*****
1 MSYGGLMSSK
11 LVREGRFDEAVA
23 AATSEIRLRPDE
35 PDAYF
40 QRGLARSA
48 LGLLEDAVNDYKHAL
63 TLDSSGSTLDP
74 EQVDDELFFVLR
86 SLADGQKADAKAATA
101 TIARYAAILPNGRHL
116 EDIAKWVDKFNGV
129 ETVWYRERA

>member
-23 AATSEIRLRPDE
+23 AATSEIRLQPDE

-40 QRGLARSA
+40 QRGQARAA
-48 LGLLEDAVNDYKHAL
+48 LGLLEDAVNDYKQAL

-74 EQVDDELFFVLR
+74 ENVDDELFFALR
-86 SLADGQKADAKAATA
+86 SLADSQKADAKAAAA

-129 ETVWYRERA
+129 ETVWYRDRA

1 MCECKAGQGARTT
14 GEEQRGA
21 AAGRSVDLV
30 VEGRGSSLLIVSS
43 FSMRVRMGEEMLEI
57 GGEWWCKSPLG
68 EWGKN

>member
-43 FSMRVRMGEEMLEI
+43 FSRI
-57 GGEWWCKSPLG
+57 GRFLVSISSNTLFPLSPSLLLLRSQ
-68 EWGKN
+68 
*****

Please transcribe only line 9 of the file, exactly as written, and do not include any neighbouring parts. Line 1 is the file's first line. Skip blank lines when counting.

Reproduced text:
86 SLADGQKADAKAATA